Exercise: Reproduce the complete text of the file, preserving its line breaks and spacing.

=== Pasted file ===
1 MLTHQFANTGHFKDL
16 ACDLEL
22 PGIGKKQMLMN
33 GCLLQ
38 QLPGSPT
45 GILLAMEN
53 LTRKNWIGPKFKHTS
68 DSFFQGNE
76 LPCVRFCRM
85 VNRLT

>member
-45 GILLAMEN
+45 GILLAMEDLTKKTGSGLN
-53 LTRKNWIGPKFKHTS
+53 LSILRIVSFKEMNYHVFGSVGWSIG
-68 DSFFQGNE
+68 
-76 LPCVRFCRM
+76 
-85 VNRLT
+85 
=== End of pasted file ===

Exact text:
1 MLTHQFANTGHFKDL
16 ACDLEL
22 PGIGKKQMLMN
33 GCLLQ
38 QLPGSPT
45 GILLAMEN
53 LTRKNWIGPKFKHTS
68 DSFFQGNE
76 LPCVRFCRM
85 VNRLT

>member
-45 GILLAMEN
+45 GILLAMEDLTKKTGSGLN
-53 LTRKNWIGPKFKHTS
+53 LSILRIVSFKEMNYHVFGSVGWSIG
-68 DSFFQGNE
+68 
-76 LPCVRFCRM
+76 
-85 VNRLT
+85 